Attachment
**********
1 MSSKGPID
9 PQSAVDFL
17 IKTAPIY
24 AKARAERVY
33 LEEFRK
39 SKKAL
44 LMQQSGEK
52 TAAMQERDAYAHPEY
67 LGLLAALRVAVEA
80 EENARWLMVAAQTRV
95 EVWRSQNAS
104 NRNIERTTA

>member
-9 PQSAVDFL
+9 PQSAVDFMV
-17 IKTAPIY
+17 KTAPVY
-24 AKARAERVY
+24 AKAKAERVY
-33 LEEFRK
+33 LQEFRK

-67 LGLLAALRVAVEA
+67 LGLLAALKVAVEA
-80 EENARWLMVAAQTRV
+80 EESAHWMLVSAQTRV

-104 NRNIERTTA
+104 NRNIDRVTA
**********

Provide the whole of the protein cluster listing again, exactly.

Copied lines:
1 MSSKGPID
9 PQSAVDFL
17 IKTAPIY
24 AKARAERVY
33 LEEFRK
39 SKKAL
44 LMQQSGEK
52 TAAMQERDAYAHPEY
67 LGLLAALRVAVEA
80 EENARWLMVAAQTRV
95 EVWRSQNAS
104 NRNIERTTA

>member
-9 PQSAVDFL
+9 PQSAVDFMV
-17 IKTAPIY
+17 KTAPVY
-24 AKARAERVY
+24 AKAKAERVY
-33 LEEFRK
+33 LQEFRK

-67 LGLLAALRVAVEA
+67 LGLLAALKVAVEA
-80 EENARWLMVAAQTRV
+80 EESAHWMLVSAQTRV

-104 NRNIERTTA
+104 NRNIDRVTA